Sometimes, no matter how careful you are about filing your taxes and paying what you owe, the time may come when you have a bill that you can’t pay. Like all creditors, the Internal Revenue Service will try to collect what you owe using several different means. One of those methods is via a wage garnishment.
Employers are prohibited from letting you go because of a wage garnishment issue, a protection extended under the Consumer Credit Protection Act. However, you get only one “get out of garnishment jail free card.” A second garnishment isn’t protected by Uncle Sam, and an employer who views an employee with a second garnishment as a mark on his or her character has every right to fire them.
What is Wage Garnishment?
Simply put, a wage garnishment is when the IRS locates a debtor’s employer and takes their wages during each pay period until the debt is paid in full. A wage garnishment can be used to collect a debt that you owe due to a late filing. It can also be used when you file your return correctly but do not pay the full balance of your debt.
A wage garnishment is most commonly levied by the IRS or via a court ruling. To implement the garnishment, the IRS obtains a judgment and sends it to the debtor’s employer. The employer is then required to withhold a certain amount of the individual’s paycheck each pay period and send it to the IRS until the debt has been fully paid. Depending on state laws, a garnishment may take anywhere from 30 percent to 70 percent of your paycheck to cover your unpaid debts.
Furthermore, the IRS is particularly tough; it can garnish both your income and, if you’re retired and collecting government benefits, can take your Social Security checks, too. The levy usually isn’t lifted until the debt is paid off in full. However, you do have some options, though, as outlined by the IRS.
Stopping A Wage Garnishment
Pay off the debt in full. Once that’s done, the garnishment is automatically lifted. This is the quickest and least painful way to get the IRS off your back.
Offer a lower bulk payment as compromise. If you can negotiate a “payoff” sum with the IRS, you can also avoid a wage garnishment. This one’s tricky though, and you’re better off checking in with a tax professional before you climb into the ring with the IRS.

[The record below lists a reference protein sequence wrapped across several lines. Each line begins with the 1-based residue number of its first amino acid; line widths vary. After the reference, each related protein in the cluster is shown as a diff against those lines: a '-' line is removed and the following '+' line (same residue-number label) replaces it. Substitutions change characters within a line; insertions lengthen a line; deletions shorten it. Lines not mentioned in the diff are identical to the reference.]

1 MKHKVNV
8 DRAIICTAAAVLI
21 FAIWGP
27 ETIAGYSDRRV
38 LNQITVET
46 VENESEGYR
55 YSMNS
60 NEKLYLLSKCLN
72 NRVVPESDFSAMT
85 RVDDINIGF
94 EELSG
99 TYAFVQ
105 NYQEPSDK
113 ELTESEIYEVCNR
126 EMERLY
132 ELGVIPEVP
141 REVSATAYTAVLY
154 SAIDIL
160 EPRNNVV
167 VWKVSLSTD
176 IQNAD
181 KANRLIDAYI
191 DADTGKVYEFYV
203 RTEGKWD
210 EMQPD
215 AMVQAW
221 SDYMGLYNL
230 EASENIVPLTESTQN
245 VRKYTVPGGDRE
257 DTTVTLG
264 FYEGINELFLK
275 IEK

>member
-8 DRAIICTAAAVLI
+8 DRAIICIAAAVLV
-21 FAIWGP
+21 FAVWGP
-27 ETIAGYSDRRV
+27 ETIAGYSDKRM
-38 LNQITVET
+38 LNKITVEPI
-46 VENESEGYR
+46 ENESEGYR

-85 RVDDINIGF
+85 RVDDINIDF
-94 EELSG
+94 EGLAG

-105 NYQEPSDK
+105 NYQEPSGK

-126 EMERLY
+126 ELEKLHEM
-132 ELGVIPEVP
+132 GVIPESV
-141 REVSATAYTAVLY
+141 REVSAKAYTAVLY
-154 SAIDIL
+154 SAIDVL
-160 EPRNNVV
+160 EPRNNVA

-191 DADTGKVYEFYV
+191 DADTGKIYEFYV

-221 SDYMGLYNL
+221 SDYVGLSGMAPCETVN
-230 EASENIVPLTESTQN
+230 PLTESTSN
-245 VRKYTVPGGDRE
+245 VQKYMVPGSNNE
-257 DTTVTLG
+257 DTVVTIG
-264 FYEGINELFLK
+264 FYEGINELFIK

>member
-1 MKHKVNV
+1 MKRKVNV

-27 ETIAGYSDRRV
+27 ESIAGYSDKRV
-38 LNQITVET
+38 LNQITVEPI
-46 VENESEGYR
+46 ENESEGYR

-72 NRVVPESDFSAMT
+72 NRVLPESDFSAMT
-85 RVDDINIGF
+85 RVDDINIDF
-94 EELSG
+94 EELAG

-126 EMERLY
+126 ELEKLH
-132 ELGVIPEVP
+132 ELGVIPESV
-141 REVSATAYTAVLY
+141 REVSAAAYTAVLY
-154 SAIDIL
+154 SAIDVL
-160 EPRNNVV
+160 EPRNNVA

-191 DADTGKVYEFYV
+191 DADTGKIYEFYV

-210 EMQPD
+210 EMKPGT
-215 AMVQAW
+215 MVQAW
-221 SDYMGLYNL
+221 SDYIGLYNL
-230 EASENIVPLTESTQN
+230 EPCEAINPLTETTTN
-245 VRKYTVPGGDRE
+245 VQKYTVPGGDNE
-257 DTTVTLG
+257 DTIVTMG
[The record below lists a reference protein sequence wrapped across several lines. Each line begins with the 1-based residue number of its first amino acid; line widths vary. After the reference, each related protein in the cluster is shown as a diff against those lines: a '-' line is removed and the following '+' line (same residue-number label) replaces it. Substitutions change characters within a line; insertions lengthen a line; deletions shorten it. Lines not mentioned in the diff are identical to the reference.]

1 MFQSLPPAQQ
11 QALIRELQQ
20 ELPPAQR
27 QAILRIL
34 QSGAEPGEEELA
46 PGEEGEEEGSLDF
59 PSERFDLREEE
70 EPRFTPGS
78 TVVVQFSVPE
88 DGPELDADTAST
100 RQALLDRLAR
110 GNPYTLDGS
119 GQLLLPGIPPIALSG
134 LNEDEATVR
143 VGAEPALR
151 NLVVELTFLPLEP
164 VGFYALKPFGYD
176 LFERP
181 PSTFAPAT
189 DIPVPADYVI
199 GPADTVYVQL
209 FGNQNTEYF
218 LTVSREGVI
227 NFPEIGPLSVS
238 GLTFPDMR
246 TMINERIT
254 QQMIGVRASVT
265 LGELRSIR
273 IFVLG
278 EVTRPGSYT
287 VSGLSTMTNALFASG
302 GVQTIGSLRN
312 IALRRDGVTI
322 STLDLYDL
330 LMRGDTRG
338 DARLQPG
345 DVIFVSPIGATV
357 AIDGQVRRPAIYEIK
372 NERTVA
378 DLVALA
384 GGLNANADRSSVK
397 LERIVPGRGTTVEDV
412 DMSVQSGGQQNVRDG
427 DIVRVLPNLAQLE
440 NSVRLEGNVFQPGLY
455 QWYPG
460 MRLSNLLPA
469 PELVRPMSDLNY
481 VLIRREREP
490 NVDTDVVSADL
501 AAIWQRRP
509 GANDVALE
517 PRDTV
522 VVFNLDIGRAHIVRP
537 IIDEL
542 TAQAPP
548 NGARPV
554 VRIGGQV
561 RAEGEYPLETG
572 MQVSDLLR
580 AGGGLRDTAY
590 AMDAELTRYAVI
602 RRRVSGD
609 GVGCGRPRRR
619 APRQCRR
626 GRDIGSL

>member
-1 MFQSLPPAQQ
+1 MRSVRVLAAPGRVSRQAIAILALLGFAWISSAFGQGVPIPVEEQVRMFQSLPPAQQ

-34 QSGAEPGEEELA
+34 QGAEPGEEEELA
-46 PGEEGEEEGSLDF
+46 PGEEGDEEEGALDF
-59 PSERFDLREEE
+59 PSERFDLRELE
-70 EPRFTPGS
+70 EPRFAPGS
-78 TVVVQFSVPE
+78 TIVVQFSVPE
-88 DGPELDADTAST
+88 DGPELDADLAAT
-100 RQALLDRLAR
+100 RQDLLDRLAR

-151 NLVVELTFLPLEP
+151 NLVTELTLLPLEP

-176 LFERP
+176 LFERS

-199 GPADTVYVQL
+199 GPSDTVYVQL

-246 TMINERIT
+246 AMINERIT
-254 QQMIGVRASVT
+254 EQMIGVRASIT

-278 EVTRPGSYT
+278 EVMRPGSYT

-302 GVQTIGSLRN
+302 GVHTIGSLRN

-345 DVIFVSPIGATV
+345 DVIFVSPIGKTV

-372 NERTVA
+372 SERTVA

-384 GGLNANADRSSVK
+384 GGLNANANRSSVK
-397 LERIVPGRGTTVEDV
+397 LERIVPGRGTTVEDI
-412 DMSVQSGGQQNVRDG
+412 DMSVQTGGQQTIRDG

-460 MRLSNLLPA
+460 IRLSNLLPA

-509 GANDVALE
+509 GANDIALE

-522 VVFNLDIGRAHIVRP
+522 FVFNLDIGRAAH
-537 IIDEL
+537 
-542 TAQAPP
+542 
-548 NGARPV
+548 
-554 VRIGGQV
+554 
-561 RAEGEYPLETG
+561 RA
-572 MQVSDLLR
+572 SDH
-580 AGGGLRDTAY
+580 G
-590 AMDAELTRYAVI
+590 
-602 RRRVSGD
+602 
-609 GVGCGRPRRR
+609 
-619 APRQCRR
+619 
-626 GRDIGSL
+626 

Ask the IRS for a payment plan. Uncle Sam may be willing to negotiate regular monthly payments to erase your debts and avoid the need to garnish your wages at all. However, just note that this is typically only granted if you demonstrate that the levy is causing you financial hardship. Thus, if you are receiving notices of tax debt owed, but have yet to have your wages garnished, it’s best to try and set up a payment plan BEFORE this IRS begins garnishments. Once the garnishment is in place, the IRS has little impetus (other than the hardship situation) to revert to a payment plan if it’s collecting money from you.
Quit your job and dodge the IRS for a while. If you quit your job, it will probably take the IRS a few months to track you down at your new job. They won’t like it, but at least your wages won’t be garnished in your new job (for the short term, anyway). That might buy you some time to come up with the money to settle your debt.
File for bankruptcy. This option should not be used lightly, but if it’s “last resort” time, bankruptcy can at least help you avoid wage garnishment, or have it released if the garnishment is already in place.
Don’t create a garnishment to begin with. The best way to avoid a wage garnishment may be old-fashioned, but it works all the time. Pay your bills on time, save some money for emergencies and spend less than you earn. Do that and neither your employer nor the IRS will be dogging you about wage garnishments ever again.